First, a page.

2024-06-24T18:52:04Zhttps://keep.lib.asu.edu/oai/requestoai:keep.lib.asu.edu:node-1504032021-08-30T18:49:28Zoai_pmh:alloai_pmh:repo_items150403
https://hdl.handle.net/2286/R.I.14426
http://rightsstatements.org/vocab/InC/1.0/
All Rights Reserved
2011
xiii, 97 p. : ill. (some col.)
Doctoral Dissertation
Academic theses
Text
eng
Zhang, Lei
Shumway, John
Schmidt, Kevin
Bennet, Peter
MenÃ©ndez, Jose
Drucker, Jeff
Arizona State University
Vita
Partial requirement for: Ph.D., Arizona State University, 2011
Includes bibliographical references (p. 90-96)
Field of study: Physics
he accurate simulation of many-body quantum systems is a challenge for computational physics. Quantum Monte Carlo methods are a class of algorithms that can be used to solve the many-body problem. I study many-body quantum systems with Path Integral Monte Carlo techniques in three related areas of semiconductor physics: (1) the role of correlation in exchange coupling of spins in double quantum dots, (2) the degree of correlation and hyperpolarizability in Stark shifts in InGaAs/GaAs dots, and (3) van der Waals interactions between 1-D metallic quantum wires at finite temperature. The two-site model is one of the simplest quantum problems, yet the quantitative mapping from a three-dimensional model of a quantum double dot to an effective two-site model has many subtleties requiring careful treatment of exchange and correlation. I calculate exchange coupling of a pair of spins in a double dot from the permutations in a bosonic path integral, using Monte Carlo method. I also map this problem to a Hubbard model and find that exchange and correlation renormalizes the model parameters, dramatically decreasing the effective on-site repulsion at larger separations. Next, I investigated the energy, dipole moment, polarizability and hyperpolarizability of excitonic system in InGaAs/GaAs quantum dots of different shapes and successfully give the photoluminescence spectra for different dots with electric fields in both the growth and transverse direction. I also showed that my method can deal with the higher-order hyperpolarizability, which is most relevant for fields directed in the lateral direction of large dots. Finally, I show how van der Waals interactions between two metallic quantum wires change with respect to the distance between them. Comparing the results from quantum Monte Carlo and the random phase approximation, I find similar power law dependance. My results for the calculation in quasi-1D and exact 1D wires include the effect of temperature, which has not previously been studied.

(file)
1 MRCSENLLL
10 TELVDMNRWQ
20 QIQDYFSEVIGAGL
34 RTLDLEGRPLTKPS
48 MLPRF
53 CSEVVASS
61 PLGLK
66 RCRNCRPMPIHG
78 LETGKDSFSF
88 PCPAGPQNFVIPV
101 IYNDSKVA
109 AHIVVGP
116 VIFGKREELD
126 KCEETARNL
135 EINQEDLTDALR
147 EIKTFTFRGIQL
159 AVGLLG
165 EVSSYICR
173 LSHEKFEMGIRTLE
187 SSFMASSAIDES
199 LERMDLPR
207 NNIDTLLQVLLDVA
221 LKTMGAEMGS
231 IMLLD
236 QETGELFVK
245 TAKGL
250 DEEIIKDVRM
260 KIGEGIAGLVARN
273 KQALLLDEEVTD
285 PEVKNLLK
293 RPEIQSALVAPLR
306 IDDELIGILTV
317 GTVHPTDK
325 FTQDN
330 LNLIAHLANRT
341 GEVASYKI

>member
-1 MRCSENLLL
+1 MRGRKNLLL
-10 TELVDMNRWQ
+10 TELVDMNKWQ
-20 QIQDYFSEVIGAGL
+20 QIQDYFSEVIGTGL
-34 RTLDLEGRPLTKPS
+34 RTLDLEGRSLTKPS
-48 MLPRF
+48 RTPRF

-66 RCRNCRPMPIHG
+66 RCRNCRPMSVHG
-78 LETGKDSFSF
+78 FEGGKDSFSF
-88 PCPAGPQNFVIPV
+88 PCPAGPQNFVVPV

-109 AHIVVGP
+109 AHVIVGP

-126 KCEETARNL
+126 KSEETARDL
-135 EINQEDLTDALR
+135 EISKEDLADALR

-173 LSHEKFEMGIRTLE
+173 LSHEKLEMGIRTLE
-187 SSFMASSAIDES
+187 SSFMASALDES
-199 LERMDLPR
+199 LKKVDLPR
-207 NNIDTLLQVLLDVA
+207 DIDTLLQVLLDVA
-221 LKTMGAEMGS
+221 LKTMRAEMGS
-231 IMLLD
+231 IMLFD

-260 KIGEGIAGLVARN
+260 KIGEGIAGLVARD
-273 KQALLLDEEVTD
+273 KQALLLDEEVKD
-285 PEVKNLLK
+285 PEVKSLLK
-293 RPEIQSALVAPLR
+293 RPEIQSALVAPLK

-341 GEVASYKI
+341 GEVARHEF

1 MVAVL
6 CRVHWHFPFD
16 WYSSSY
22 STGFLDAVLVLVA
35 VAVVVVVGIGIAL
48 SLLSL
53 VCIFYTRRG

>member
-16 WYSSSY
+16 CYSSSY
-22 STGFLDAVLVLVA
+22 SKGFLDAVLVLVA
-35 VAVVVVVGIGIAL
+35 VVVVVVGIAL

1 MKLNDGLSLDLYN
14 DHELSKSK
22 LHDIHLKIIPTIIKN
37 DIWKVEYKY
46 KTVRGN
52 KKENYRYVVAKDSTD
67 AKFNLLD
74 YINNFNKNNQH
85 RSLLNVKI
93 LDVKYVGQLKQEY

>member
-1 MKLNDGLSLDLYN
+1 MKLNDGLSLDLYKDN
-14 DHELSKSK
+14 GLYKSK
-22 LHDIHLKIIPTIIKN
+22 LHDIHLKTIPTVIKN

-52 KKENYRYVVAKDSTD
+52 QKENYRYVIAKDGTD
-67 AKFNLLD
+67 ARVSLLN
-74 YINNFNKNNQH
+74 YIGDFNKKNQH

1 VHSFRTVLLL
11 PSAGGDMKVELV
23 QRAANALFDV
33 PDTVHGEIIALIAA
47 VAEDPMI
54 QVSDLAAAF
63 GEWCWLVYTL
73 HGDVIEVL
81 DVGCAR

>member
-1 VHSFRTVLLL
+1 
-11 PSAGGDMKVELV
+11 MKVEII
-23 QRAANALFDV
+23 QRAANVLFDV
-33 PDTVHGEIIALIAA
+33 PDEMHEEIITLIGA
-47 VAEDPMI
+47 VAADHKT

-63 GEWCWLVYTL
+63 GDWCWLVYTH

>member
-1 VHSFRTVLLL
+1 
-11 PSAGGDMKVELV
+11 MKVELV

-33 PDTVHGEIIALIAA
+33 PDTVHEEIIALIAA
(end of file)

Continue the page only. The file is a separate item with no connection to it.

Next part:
Physics
Monte Carlo method
Quantum dots--Mathematical models.
Quantum Dots
Nanowires--Mathematical models.
Nanowires
Semiconductors--Mathematical models.
Path integral Monte Carlo simulations of semiconductor quantum dots and quantum wires